ORIGINAL RESEARCH article
Sec. Gastrointestinal Cancers
Volume 11 - 2021 | https://doi.org/10.3389/fonc.2021.625612
Upregulation of PEDF Predicts a Poor Prognosis and Promotes Esophageal Squamous Cell Carcinoma Progression by Modulating the MAPK/ERK Signaling Pathway
- 1Department of Laboratory Medicine, Guangzhou First People’s Hospital, School of Medicine, South China University of Technology, Guangzhou, China
- 2Department of Clinical Biological Resource Bank, Guangzhou Institute of Pediatrics, Guangzhou Women and Children’s Medical Center, Guangzhou Medical University, Guangzhou, China
Invasion and metastasis represent the primary causes of therapeutic failure in patients diagnosed with esophageal squamous cell carcinoma (ESCC). The lack of effective treatment strategies for metastatic ESCC is the major cause of the low survival rate. Therefore, it is crucial to understand the molecular mechanisms underlying ESCC metastasis and identify potential biomarkers for targeted therapy. Herein, we reported that PEDF is significantly correlated with tumor cell invasion and metastasis in ESCC. The high expression of PEDF is an independent unfavorable prognostic factor for ESCC patients’ overall survival (OS). We successfully developed and verified a nomogram to predict the preoperative OS of ESCC patients, and the actual and nomogram-predicted 1-, 3-, and 5-year survival rates had good consistency. The receiver operating characteristic (ROC) curve showed that the area under the curve (AUC) values for 1-, 3- and 5- survival were 0.764, 0.871, and 0.91, respectively. Overexpression of PEDF significantly promoted the migration and invasion of ESCC cells in vitro, while silencing PEDF yielded the opposite effects. Elevated levels of PEDF altered the expression of proteins involved in epithelial–mesenchymal transition (EMT), as indicated by the upregulation of N-cadherin and the downregulation of α-catenin and E-cadherin in ESCC cells. Mechanistically, PEDF promoted tumor cell motility and EMT by activating the MAPK/ERK signaling pathway. In conclusion, our results reveal that PEDF is involved in ESCC metastasis and could act as a prognostic factor for ESCC. Our research provides a fresh perspective into the mechanism of ESCC metastasis.
Esophageal carcinoma ranked sixth among the causes of cancer-related death globally in 2018, and its incidence has rapidly increased in recent decades. The prevalence and mortality rate of esophageal carcinoma in China rank fifth worldwide, but China accounts for approximately half of all new cases and deaths (1, 2). Pathologically, there are two main forms of esophageal carcinoma: adenocarcinoma and squamous cell carcinoma. However, there are also regional differences between these two histological types. Esophageal squamous cell carcinoma (ESCC) is the most common histologic type of esophageal cancer worldwide. ESCC patients often already exhibit advanced metastasis at the time of diagnosis (3). The prognosis of ESCC patients is generally poor and is dependent on the existence of metastases (4, 5). Thus, therapeutic approaches are most likely dependent on the existence of tumor metastases, the genetic composition and the tumor subtype (6). Hence, more detailed works in the future need to effectively explore the mechanism of ESCC at the molecular level and develop improved diagnostic and therapeutic agents.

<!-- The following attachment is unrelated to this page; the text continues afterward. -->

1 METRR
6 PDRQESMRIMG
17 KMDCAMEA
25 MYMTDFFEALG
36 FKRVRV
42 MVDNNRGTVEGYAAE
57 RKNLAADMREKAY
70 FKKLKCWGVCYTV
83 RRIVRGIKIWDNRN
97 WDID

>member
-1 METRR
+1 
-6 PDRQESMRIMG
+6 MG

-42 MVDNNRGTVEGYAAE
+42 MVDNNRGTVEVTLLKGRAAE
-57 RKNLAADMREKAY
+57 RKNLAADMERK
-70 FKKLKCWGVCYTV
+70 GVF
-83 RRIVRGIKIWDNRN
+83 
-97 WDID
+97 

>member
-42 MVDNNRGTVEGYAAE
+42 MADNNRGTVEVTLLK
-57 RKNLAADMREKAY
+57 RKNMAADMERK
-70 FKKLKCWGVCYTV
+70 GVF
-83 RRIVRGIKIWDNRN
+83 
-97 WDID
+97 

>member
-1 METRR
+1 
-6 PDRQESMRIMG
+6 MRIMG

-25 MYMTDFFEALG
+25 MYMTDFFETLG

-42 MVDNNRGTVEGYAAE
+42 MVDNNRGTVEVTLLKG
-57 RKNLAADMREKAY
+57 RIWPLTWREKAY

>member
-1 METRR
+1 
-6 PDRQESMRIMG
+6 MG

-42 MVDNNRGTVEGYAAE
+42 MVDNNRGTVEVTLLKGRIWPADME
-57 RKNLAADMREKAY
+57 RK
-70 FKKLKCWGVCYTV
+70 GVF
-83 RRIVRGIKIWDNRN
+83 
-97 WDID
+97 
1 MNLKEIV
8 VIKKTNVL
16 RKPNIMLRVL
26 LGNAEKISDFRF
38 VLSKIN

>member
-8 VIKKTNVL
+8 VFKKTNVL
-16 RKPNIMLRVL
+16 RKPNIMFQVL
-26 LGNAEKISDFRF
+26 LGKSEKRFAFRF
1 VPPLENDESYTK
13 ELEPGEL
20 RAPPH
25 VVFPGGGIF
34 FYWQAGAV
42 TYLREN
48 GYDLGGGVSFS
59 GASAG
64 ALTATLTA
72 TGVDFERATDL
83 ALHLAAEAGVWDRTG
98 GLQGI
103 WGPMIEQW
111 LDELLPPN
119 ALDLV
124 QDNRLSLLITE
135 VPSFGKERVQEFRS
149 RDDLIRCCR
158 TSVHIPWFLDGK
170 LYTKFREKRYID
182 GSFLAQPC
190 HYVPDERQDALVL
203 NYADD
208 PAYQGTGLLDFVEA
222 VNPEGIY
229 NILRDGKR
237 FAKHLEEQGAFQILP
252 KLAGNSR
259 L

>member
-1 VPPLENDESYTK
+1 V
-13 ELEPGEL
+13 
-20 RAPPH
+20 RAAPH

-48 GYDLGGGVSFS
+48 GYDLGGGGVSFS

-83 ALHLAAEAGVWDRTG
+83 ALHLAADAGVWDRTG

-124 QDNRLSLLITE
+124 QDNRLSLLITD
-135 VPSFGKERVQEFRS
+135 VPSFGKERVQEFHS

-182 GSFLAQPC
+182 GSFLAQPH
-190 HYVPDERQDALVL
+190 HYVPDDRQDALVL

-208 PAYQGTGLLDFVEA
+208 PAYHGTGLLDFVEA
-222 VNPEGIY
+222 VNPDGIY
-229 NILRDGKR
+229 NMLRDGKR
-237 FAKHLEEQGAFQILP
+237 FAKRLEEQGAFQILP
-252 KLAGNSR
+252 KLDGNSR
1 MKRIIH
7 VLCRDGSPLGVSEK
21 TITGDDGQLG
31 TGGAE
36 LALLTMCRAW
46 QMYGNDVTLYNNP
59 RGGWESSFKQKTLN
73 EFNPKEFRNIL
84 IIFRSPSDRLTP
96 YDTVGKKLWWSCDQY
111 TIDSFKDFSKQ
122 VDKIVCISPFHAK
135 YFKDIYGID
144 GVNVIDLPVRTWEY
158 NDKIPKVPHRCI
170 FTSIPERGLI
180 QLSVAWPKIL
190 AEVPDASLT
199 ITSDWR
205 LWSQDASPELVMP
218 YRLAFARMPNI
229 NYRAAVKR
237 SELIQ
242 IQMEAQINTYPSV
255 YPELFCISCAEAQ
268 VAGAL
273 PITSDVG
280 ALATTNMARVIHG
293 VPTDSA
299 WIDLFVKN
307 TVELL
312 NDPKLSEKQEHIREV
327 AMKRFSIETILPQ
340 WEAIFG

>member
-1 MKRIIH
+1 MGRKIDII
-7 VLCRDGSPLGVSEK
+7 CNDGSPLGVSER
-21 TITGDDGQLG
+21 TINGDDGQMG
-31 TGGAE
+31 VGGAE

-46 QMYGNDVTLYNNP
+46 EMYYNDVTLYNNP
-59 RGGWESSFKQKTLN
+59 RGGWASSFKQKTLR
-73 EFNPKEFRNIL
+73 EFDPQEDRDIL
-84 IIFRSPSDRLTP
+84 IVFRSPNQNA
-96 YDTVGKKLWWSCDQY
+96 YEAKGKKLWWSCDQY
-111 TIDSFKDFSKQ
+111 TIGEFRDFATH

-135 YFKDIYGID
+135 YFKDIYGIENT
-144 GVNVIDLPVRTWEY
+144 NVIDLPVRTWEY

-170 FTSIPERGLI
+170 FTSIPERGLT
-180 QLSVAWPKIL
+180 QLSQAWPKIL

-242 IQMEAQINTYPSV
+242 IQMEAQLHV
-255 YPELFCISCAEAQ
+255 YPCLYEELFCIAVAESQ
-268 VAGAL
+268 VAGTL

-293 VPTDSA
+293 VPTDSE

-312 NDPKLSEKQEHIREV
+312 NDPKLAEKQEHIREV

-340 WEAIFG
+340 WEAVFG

Metastasis is a multistep process in which cancer cells spread from the primary site to a local or distant location by acquiring malignant characteristics (7, 8). Epithelial–mesenchymal transition (EMT) is a crucial step in tumor metastasis and is correlated with a high mortality rate in cancer patients; during EMT, benign cancer cells transform from an inactive state to an extremely active and invasive state (9). Previous studies have shown that EMT participates in the acquisition of cancer stem cell phenotypes (10). In addition, EMT includes several special processes in which epithelial cells disrupt cell–cell contact, cell–matrix adhesion, and apical–basal polarity and concomitantly acquire a phenotype that leads to invasion and migration (11, 12). The changes in EMT are accompanied by alterations in the expression of EMT-related proteins. Hallmarks of EMT include downregulation of epithelial markers (such as α-catenin and E-cadherin), upregulation of mesenchymal markers (such as N-cadherin), and induction of focal adhesion turnover (13, 14). When metastasis occurs in ESCC, cancer cells obtain mesenchymal characteristics and exhibit increased N-cadherin expression and decreased E-cadherin expression (15, 16). EMT is tightly related to ESCC invasion and metastasis; the promotion of ESCC cell EMT could dramatically increase the likelihood of ESCC metastasis (17).
Pigment epithelium-derived factor (PEDF) is a 50-kDa secreted endogenous glycoprotein encoded by the serine protease inhibitor-clade F1 (SERPINF1) gene, a member of the serine protease inhibitor superfamily; it was first isolated from human fetal retina pigment epithelial cells (18). It has been established that PEDF plays an important role in tumor angiogenesis, growth, and migration. Therefore, PEDF has attracted significant attention in the field of cancer therapeutics (19). Indeed, many previous studies have demonstrated that PEDF inhibits the proliferation and migration of nasopharyngeal carcinoma (20), pancreatic cancer (21), glioma (22), melanoma (23), and breast cancer (24) cells. Nevertheless, in a few cases, PEDF can promote the occurrence and development of tumors. PEDF drives glioma stem cell proliferation and self-renewal (25). PEDF is also significantly associated with hepatocellular carcinoma progression and metastasis (26). Recently, Tang et al. reported that PEDF promotes esophageal cancer cell growth (27). However, the molecular mechanism by which PEDF functions in the tumorigenesis and clinical progression of ESCC remains elusive.